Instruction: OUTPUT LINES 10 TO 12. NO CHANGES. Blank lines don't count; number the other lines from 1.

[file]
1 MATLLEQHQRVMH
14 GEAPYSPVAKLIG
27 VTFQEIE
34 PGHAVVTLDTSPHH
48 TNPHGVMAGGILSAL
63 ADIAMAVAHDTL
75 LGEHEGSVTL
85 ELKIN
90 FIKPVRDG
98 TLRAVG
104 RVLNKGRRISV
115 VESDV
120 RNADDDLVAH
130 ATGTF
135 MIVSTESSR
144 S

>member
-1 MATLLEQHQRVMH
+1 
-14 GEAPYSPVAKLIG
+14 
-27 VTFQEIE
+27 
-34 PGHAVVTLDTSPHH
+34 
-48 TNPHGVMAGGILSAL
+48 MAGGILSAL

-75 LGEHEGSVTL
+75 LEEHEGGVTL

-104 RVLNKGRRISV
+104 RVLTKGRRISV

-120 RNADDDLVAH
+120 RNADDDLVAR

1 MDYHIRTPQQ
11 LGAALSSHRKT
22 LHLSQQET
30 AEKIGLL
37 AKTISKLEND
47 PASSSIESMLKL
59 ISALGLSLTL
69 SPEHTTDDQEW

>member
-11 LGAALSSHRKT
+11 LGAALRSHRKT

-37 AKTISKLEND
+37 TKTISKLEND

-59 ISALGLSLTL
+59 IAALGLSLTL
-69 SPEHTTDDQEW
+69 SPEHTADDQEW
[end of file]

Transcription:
98 TLRAVG
104 RVLNKGRRISV
115 VESDV